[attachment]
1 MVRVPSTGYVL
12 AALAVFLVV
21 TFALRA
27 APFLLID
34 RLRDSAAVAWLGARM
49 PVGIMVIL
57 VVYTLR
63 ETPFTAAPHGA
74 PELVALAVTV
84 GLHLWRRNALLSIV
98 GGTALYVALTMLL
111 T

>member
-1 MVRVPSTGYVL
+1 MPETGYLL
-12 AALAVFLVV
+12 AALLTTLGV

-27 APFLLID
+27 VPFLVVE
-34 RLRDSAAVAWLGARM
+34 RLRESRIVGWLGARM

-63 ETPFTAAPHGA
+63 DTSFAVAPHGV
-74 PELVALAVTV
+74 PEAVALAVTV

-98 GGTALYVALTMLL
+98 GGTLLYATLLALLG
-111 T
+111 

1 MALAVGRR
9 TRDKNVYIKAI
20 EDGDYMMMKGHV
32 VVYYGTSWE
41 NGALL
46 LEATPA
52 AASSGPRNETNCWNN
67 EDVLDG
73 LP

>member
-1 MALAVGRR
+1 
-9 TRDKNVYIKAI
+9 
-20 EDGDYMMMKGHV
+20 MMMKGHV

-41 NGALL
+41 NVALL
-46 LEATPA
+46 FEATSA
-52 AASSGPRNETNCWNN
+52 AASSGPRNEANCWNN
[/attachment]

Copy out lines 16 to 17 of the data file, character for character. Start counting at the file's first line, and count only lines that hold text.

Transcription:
-12 AALAVFLVV
+12 AALLTTLGV